Uite zinu’, muezinu’

De mai bine de-o luna se discuta in Elvetia pe marginea minaretelor. Pe acelasi model initiat odata cu slobozirea romanilor & bulgarilor in UE, elvetienii au fost invitati acum sa-si dea cu parerea privitor la autorizarea de constructie a minaretelor pe teritoriul tarisoarei lor. Daca in cazul liberei circulatii a cetatenilor votul a fost pozitiv, cind vine vorba de inaltarea turlelor semetite s-a votat apasatNU. Iar in Elvetia vointa poporului e lege. Respect!

– unul din posterele care au impinzit orasele in ultima vreme –


3 thoughts on “Uite zinu’, muezinu’

  1. To me the ban on minarets was not a shock, it is perfectly in synch with the public and private perception of Swiss people. What a lot of media are not reporting on today, and what I personally find more disappointing, is that for the third time in 40 years the Swiss voted rejected a proposal to ban weapon exports.

    To me this is a shocking display of hypocrisy, for a country that claims to love peace and neutrality and hosts organisations such as the UN and Red Cross which are committed to improving the lives of people around the world (well, at least publicly) to publicly defend the right of Swiss arms manufacturers to export weapons which are used in wars around the world (including Iraq, Afpak and Somalia).

    I see the message far more clearly in this decision (68% against ban) – that the majority of people continue to choose profits over lives. A sad day indeed, but not due to the narrow minded hype being spouted by the mainstream media, but because once again hypocrisy and arrogance have won the day.

  2. What you’re highlighting here mr. P is the very essence of the Swiss society: self-centered, protectionist – as we have debated on our recent chat. Now, apart from their decision on not allowing the erection of ‘pointed buildings’, sustaining the weapons export it’s merely a commercial approach. The two polls came in the same time and opposing the “Islamic affair” to the weapons commerce is always a sensitive topic which inevitably draws out remarks like “hypocrisy”. – not that it’d be far from the truth –

    The Swiss themselves got very much accustomed to the ‘oasis-like’ status of their country and almost each and every action threatening their long-inherited and self-sustained amity is ill-perceived. To me – what matters most, in this particular case is the people’s right to veto a political decision; and this, as a democratic principle is highly regarded (I’m only talking here from a personal perspective).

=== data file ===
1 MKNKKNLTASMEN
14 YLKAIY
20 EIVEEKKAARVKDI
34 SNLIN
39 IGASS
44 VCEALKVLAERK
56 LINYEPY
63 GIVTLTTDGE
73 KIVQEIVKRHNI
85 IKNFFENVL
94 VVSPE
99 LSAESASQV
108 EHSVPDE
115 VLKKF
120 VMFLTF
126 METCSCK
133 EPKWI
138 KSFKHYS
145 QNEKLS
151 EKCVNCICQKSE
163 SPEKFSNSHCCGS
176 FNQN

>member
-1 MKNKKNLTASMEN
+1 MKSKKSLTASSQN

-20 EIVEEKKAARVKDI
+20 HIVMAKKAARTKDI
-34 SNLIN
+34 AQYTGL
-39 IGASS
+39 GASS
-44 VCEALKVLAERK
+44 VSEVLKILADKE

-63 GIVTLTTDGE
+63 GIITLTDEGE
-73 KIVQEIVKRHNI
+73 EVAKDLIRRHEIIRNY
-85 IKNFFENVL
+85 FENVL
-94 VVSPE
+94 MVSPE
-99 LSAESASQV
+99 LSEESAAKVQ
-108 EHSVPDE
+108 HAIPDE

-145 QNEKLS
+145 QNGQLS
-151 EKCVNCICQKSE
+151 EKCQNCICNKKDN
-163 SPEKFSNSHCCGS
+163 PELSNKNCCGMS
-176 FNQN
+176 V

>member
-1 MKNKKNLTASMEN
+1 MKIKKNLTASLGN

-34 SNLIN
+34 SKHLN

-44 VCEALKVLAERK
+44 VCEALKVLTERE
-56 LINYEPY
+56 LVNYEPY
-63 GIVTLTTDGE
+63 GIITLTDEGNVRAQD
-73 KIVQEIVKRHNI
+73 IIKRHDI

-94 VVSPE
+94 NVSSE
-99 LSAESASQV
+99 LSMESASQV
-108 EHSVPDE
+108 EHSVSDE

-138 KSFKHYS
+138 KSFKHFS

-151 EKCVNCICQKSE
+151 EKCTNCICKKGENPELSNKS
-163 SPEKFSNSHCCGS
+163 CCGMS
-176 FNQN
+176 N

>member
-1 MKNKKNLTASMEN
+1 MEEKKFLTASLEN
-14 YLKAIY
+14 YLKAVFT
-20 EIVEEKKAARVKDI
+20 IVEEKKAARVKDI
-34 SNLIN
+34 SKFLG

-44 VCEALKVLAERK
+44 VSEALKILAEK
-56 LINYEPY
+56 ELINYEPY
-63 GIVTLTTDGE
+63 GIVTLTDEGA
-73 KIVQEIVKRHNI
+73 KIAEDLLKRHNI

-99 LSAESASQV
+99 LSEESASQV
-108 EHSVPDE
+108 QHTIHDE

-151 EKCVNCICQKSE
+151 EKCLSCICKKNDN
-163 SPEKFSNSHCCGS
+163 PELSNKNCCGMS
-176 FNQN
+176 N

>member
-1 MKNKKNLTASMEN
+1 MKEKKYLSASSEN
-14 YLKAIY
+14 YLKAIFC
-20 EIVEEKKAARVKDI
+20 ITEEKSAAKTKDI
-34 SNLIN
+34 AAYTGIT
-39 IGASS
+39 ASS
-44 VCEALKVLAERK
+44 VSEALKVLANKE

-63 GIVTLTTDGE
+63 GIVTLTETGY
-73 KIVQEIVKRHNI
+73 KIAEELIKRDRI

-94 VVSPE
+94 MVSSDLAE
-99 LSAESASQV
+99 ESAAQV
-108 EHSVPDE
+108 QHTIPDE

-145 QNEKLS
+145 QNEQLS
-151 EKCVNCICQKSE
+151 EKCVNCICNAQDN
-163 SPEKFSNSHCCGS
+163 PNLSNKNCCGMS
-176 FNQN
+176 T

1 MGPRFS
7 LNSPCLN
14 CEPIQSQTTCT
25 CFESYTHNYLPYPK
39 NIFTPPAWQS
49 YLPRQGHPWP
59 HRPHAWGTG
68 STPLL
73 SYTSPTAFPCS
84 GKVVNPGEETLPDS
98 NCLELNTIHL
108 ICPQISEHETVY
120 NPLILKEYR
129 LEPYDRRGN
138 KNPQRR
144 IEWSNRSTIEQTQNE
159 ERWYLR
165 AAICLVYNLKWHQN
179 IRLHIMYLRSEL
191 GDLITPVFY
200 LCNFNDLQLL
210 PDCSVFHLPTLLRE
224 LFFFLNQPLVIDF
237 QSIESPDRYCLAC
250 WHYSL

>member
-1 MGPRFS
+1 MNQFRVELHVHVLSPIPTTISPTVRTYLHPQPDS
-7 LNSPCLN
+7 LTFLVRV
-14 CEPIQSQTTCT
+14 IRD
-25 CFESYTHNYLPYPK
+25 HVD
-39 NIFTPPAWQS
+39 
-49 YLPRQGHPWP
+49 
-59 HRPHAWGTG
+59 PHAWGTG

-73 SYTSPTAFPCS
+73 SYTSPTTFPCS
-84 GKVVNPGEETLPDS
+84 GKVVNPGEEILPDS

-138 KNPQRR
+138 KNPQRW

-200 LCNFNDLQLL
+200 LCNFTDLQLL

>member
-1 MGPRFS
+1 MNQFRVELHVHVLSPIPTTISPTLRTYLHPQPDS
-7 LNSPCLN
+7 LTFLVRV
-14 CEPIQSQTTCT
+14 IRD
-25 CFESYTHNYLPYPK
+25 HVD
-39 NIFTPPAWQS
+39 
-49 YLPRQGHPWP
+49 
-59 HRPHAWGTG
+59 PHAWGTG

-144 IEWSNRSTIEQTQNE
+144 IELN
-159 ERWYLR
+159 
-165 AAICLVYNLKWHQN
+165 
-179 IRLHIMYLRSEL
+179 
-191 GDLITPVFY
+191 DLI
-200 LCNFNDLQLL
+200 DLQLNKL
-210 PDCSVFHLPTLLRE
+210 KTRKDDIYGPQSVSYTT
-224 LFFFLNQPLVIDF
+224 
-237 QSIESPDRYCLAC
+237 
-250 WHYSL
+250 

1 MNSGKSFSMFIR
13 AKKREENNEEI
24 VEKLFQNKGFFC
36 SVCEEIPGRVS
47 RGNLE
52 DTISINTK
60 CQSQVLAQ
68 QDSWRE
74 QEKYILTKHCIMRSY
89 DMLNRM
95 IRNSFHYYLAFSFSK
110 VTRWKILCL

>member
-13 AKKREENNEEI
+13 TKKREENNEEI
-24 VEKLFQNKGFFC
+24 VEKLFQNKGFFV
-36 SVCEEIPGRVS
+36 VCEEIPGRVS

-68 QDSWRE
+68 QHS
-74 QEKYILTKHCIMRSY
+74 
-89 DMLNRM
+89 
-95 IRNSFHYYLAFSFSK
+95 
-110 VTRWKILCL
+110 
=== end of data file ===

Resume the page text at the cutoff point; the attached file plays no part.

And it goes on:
In conclusion – they may be hypocrites, they may be self-sufficient, they may behave selfishly, but that’s how they’ve managed to build and maintain their standards of living. I know it sounds like I’m defending them but my point is targeting more the idea of self-preservation and self esteem. From there onwards we can debate as much as you’d like 🙂

  3. As discussed “”I disapprove of what you say, but I will defend to the death your right to say it” (Voltaire it was).

    However I do caution anyone of placing too much faith in the principle of direct democracy alone. Since Athenian times political philosophers such as Aristotle have pointed out the limitations of direct rule, especially as the size of the polity increases. For example, the tools of direct democracy (e.g. referenda) are an effective means to make legitimate decisions outside the usual state apparatus – something that the traditional decision making groups are well aware of and tend to seek to exploit. My point is that while the ideal of direct democracy is a noble one, in practice we should be wary of equating direct democracy with decisions of the people.

    In my point of view there is also a far greater danger to people’s best interest, and that is the people themselves. As we can see in these decision, individuals and societies tend to make poor decisions, whether as a society through direct decision making, or as individuals in decision making positions, I believe the fact that western society in particular has come as far as it has is due more to a stroke of good luck than to skill and wisdom on our ancestors part. Certainly, there are always the exceptions, but the general trend I see is toward another drastic, negative restructuring of society.

    Hence my friend, while I don’t disagree with your statement that “that’s how they’ve managed to build and maintain their standards of living”, I don’t believe it has been or continues to be built on a principle of sustainability, and I believe that the price others have had to pay for that success has been and continues to be so great, that to present ourselves as an ethical society in any shape, way or form is nothing other than hypocrisy and simply fortifies the false beliefs held by the majority of people.

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